Disappointed Dallas Cowboys fans cannot magically make the football season start over. If they wish to throw some money away, though, they can reset their fantasy football season.
Fantasy football has long been played in a season-long format parallel to the pros, where players build their teams by divvying out athletes among their fantasy league before the season starts. From there, certain statistics turn into points. The game is more than a competition, it is a social experience: The first event I attended after arriving at UT was a fantasy football draft just like that.
If you have watched sports on television in the past few months, however, you might have noticed that fantasy sports have changed. Daily fantasy sports site DraftKings spent $22,535,747 on 6,053 ads on the first weekend of the professional football season alone. Hate them or not, there is no avoiding this explosion of daily fantasy sports.
These games operate in a fundamentally different way than their season-long cousins. Daily fantasy sports games allow players to build a one-time team based on a budget and tiered player contract system. These games are not about picking players who will score the most points, but players who provide the best value for their cost.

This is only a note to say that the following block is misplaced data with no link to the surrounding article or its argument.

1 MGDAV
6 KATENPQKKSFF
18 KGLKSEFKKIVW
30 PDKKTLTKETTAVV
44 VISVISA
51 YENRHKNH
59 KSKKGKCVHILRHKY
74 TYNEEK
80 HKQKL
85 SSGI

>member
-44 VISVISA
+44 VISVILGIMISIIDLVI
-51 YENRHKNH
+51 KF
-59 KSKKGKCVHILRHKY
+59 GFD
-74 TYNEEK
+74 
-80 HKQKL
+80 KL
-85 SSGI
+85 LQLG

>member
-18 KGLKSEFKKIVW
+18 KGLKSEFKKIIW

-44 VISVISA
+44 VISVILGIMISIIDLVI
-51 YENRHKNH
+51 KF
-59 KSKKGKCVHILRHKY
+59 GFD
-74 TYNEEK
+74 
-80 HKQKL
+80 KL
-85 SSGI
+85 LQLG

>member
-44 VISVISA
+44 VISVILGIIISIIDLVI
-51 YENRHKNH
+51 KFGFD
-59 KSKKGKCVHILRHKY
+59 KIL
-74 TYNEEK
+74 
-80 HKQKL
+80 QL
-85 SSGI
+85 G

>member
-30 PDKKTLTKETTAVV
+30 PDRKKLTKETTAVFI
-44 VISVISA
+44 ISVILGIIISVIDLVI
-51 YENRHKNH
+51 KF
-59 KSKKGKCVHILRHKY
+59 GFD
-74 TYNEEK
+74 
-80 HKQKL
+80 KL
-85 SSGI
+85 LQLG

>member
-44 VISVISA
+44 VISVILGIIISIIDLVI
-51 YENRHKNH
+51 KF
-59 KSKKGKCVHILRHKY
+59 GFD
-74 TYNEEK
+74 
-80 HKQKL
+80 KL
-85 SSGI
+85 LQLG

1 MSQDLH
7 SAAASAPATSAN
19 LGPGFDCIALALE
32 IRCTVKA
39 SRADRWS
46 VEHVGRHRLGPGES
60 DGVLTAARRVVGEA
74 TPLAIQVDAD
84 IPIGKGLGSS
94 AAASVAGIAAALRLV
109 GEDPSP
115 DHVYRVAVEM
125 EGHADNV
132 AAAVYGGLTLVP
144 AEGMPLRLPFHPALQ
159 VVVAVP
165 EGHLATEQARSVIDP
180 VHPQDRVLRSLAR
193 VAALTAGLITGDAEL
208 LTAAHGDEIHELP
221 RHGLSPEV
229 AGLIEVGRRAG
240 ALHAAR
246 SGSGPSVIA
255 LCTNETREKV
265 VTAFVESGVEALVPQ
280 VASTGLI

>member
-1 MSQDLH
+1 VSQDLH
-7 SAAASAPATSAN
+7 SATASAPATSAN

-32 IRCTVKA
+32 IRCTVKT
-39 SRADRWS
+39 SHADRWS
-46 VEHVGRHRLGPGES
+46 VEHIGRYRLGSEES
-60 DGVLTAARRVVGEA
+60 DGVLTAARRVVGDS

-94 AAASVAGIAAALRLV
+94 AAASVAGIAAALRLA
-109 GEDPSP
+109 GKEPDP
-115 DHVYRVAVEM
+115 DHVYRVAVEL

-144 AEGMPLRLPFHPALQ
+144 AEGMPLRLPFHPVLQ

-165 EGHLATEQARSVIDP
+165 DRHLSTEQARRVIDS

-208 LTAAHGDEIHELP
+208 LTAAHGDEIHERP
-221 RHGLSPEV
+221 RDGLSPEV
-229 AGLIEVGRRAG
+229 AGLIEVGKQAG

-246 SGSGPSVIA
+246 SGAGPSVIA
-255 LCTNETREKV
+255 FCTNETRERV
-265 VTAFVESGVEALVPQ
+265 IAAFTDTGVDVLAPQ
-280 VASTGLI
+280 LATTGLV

Up to 229,000 players will enter a DraftKings contest with a top prize of $1 million this weekend, but this game is not designed for the majority of football fans. Optimizing lineups requires accurate performance projections, which many fans just do not have. The most successful players devise elaborate player performance models and then hedge their bets with thousands of entries.
While DraftKings and FanDuel tell fans that anyone can win, the truth is much different. A study conducted last summer found that 91 percent of the player profits were won by just 1.3 percent of players. Eighty-five percent of all players are losing more than 30 percent of their entry fees.
This means these sites sit in a precarious legal state. Nevada and New York recently banned these sites on the basis that they are gambling. But if they are “skill-based games,” like the sites say, then they are not gambling and, therefore, legal. Earning inequality suggests there is skill, but that skill seems to be modeling and money.
Either way, the dangers of daily fantasy as it currently exists are very real. Regardless of superficial characteristics that lend the appearance of a skill-based game, people use these sites for activites similar to gambling, and they cheat people who are not wealthy enough to win out of money.
For that reason, regulation of daily fantasy sports needs to be a serious political issue. While it is not necessary for presidential candidate Jeb Bush to brag about his team’s record, how he approaches the regulation of an unfair market is. This is what daily fantasy has become, and politicians need to address it as such.
These games themselves are ultimately somewhat unimportant. It does not matter who won their fantasy league last year, but it does matter that citizens are protected from websites that will take their money in bad faith. While fans cannot change Dallas’ football fortunes all that much, they can choose their own. It is time to make sure they do.
Chase is a Plan II and economics junior from Royse City. Follow him on Twitter @alexwchase.